In the 1700’s, Christianity experienced a vital and dynamic movement that swept across England. This awakening was largely the result of the labors of a few men, especially John Wesley, Charles Wesley, and George Whitefield. It was this eighteenth century English revival under the work of John Wesley that would eventually give birth to the Wesleyan movement.

John Wesley, born in 1703 in Epworth, England was not always a man who enjoyed a personal, saving knowledge of Jesus Christ. In spite of the fact that he was already an ordained minister and had also served as a missionary to America, it was not until May of 1738 while attending a small Bible study on a street called Aldersgate in London, England that he felt his heart strangely warmed by the assurance of personal salvation while someone was reading from the Preface of Martin Luther’s Commentary on the book of Romans. He then discovered that sanctification (growth that comes after one’s conversion) and a life of holiness was also received by faith. Rejecting the Calvinism (the teachings of a man named John Calvin who had lived and pastored in Geneva, Switzerland in the 1500’s) of his day, he emphasized four great biblical truths:

1. Salvation was provided for all men. (Calvin said it was only for a few)

2. Salvation was provided for all sin.

3. Salvation was certified by the personal witness of the Holy Spirit.

4. Salvation was received by faith.

With his brother, Charles, John Wesley reached out to the unchurched through preaching outdoors (beginning in 1739) to crowds on their way to and from work. A surge of spiritual renewal followed, beginning first in Bristol, England, which lasted over the next 50 years, bringing a moral transformation to England. 

The movement, known as Methodism, spread across the British Isles, and Wesley traveled thousands of miles a year to keep in touch with the congregation. His concern for the common people led him to help the needy, provide medical aid, establish a lending fund, start schools and encourage Methodists to vote. His influence helped regulate child labor and end slavery. In the 1760’s, Methodism was carried to the American colonies and less than one hundred years later the Wesleyan Methodist movement began.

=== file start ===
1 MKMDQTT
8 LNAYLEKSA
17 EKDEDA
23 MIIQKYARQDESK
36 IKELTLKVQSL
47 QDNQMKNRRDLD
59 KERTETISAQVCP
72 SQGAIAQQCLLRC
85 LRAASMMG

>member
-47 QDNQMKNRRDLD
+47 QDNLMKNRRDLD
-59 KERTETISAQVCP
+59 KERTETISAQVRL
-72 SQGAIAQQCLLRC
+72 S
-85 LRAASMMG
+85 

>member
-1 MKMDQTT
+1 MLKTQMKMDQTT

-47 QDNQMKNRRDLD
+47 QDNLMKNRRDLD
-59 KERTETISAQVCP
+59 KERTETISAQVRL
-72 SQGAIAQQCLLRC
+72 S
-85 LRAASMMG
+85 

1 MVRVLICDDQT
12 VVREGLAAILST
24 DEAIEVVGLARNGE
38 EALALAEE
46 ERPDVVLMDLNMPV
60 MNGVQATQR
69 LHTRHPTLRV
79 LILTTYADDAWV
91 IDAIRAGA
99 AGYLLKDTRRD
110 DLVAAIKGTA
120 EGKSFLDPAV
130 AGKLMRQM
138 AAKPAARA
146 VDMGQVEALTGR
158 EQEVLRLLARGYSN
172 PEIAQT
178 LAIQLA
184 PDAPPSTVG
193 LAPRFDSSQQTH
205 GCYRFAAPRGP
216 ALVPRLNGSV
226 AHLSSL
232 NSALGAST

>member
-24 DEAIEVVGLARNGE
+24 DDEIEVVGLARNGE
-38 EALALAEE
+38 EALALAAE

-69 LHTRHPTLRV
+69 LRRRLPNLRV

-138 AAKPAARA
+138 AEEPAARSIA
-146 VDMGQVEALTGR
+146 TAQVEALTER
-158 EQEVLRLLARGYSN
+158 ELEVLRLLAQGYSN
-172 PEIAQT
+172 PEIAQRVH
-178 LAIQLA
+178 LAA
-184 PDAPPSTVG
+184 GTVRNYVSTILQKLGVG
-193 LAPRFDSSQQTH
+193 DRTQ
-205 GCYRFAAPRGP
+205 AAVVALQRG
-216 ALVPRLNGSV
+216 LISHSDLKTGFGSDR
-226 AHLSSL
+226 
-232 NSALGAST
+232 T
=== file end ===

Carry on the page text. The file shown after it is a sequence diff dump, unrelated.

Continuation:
The early American Methodists (as Wesley’s followers were to be called) were largely faithful to Wesley’s emphasis on doctrine and Christian conduct. It was not long until many within the church began to feel that the social issue of slavery could not be condoned in the light of the teachings of Jesus Christ. As this opposition to slavery became more pronounced in the North, reform movements began. It was in the midst of the agitation for the abolition of human slavery that the Wesleyan Methodist Church of America was born in Utica, New York in 1843. It was a reform movement led by courageous men, chief of whom was Orange Scott (1800-47), who would not be intimidated into silence on a moral issue. The new organization was called The Wesleyan Methodist Connection of America.

On June 26, 1968 the Wesleyan Methodist Church of America and the Pilgrim Holiness Church were united to form the Wesleyan Church. Our denomination has over 3,000 churches in nearly every state of the union and divided into 39 districts. Our commitment is to Jesus Christ and the Great Commission (Matt. 28:19,20).

So now you know who we are.

Can anything ever separate us from Christ’s love? Does it mean he no longer loves us if we have trouble or calamity, or are persecuted, or hungry, or destitute, or in danger, or threatened with death? No, despite all these things, overwhelming victory is ours through Christ, who loved us.  Romans 8:35,37 NLT 


Wesleyans : Who we are. The name “Wesleyan” is in honor of John Wesley, a priest in the Church of England who was the inspiration and founder of the Methodist Movement. Wesley was an outstanding Oxford scholar, yet regarded himself as “a man of one book,” the Bible. It was the Bible which motivated his vision for offering Christ to the common people of England in a way that led to that nation’s greatest spiritual revival. It was Biblical truth that inspired John Wesley to develop a school for orphans, job programs, and medical assistance for the poor, efforts to reform inhumane prisons, and arguments for the abolition of slavery, a great evil of his time. Confidence in the Bible as “the only and sufficient rule for Christian faith and practice” (to use Wesley’s own words) is still a hallmark of The Wesleyan Church today. We bring the Message of Love and Hope to the people where they are, no matter who they are.  The Wesleyan Church is a Spirit-led, praying movement called to evangelize and make disciples of all people by equipping believers, developing leaders, multiplying churches, and transforming communities.